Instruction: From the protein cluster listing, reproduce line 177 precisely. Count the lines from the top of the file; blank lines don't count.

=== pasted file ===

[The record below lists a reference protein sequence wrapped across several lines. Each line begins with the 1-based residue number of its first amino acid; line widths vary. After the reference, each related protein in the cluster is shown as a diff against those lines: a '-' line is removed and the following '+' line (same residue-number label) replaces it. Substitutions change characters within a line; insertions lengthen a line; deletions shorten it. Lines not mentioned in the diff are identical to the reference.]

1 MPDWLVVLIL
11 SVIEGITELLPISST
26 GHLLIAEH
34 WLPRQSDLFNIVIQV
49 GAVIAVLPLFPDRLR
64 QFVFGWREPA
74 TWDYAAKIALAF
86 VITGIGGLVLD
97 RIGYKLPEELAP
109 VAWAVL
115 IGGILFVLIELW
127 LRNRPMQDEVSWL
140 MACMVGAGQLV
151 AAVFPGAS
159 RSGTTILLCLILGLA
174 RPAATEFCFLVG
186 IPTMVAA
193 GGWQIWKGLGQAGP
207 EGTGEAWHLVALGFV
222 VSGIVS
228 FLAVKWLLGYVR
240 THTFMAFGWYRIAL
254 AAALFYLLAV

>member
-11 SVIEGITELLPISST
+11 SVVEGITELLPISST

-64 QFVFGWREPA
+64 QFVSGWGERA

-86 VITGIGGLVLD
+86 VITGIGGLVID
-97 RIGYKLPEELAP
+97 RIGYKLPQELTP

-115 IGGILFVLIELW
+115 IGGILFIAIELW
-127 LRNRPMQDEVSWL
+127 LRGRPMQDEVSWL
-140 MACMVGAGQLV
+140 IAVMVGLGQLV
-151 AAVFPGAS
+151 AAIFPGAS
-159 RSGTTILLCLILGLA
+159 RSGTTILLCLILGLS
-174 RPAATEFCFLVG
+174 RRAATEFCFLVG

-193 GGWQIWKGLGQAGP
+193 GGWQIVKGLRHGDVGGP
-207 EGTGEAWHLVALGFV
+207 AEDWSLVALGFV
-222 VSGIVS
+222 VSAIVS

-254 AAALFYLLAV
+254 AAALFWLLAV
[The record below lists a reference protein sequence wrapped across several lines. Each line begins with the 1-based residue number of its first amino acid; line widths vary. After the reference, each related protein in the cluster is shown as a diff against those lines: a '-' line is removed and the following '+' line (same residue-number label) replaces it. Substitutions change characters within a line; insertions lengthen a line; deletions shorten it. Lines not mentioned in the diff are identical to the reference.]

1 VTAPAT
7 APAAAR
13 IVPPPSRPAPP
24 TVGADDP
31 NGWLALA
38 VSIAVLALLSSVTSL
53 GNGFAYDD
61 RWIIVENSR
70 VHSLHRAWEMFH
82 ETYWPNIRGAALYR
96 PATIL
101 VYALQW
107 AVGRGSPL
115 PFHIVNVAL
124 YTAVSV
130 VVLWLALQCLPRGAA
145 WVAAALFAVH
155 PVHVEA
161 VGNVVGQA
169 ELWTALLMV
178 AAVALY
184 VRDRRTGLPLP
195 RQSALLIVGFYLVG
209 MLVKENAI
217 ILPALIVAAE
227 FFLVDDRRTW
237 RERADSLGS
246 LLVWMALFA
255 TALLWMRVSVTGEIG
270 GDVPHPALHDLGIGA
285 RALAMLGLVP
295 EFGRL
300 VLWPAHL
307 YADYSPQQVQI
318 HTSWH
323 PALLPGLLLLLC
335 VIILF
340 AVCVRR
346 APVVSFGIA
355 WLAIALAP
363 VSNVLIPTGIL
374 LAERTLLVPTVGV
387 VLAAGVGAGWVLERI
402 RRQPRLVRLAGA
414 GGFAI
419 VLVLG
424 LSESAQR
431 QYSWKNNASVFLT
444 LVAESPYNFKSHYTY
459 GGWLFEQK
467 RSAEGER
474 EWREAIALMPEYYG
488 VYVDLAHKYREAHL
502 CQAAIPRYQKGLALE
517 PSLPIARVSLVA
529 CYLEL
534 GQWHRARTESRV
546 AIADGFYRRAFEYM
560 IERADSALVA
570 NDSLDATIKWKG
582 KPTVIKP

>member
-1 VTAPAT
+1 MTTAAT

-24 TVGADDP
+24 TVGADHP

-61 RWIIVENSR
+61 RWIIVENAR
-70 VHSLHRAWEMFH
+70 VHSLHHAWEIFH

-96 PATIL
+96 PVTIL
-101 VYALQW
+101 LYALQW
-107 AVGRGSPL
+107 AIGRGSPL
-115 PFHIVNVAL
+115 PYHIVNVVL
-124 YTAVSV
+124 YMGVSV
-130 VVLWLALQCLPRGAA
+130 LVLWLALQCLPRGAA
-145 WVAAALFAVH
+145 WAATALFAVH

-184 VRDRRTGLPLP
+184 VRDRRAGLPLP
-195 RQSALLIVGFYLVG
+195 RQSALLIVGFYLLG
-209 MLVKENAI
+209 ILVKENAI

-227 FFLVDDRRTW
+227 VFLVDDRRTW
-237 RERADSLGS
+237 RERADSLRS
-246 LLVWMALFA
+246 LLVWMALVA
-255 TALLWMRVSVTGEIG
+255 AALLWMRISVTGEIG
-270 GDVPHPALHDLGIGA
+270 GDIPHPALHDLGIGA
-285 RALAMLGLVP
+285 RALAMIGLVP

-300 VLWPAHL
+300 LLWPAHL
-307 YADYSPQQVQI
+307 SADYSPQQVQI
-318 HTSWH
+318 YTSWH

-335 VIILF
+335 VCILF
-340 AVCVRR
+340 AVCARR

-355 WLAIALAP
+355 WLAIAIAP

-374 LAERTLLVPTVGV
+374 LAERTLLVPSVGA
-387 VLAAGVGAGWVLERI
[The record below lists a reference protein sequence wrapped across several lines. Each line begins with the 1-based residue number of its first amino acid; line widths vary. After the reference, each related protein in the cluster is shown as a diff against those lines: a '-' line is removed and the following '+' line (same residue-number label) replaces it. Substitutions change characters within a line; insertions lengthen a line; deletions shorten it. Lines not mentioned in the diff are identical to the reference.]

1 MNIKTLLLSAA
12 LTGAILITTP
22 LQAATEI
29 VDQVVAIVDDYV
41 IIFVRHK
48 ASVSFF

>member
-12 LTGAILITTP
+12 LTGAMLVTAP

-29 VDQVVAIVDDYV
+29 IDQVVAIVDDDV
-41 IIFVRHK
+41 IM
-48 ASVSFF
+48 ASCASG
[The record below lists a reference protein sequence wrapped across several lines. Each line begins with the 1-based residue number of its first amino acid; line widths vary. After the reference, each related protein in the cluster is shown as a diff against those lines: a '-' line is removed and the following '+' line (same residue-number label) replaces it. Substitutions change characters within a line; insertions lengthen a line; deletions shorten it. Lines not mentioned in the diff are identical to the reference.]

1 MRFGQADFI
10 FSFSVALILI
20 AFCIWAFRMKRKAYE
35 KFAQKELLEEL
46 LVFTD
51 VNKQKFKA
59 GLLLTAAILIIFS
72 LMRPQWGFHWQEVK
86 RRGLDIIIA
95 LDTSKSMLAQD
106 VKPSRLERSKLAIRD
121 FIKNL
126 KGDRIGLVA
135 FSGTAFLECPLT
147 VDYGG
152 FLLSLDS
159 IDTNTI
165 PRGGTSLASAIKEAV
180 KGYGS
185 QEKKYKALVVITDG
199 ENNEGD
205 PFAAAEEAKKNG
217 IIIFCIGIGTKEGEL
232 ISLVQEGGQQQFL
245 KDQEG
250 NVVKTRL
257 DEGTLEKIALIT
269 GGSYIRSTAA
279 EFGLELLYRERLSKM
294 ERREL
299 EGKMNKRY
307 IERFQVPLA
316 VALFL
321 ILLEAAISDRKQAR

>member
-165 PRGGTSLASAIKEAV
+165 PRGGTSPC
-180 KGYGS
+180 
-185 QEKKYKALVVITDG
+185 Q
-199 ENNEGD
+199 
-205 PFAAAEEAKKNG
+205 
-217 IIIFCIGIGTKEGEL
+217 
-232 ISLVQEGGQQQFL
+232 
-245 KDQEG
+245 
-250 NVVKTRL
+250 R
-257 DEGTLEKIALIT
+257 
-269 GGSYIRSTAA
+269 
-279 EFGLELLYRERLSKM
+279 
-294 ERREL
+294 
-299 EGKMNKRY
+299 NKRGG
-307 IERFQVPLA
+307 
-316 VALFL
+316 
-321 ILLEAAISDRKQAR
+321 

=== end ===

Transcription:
41 IIFVRHK